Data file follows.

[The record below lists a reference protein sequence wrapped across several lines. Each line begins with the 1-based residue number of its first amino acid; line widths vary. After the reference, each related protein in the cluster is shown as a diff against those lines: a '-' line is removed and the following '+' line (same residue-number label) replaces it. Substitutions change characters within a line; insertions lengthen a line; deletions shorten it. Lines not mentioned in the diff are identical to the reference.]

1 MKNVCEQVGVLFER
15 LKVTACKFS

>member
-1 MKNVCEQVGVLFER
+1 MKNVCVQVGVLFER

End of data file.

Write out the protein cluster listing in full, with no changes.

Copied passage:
[The record below lists a reference protein sequence wrapped across several lines. Each line begins with the 1-based residue number of its first amino acid; line widths vary. After the reference, each related protein in the cluster is shown as a diff against those lines: a '-' line is removed and the following '+' line (same residue-number label) replaces it. Substitutions change characters within a line; insertions lengthen a line; deletions shorten it. Lines not mentioned in the diff are identical to the reference.]

1 MKNVCEQVGVLFER
15 LKVTACKFS

>member
-1 MKNVCEQVGVLFER
+1 MKNVCVQVGVLFER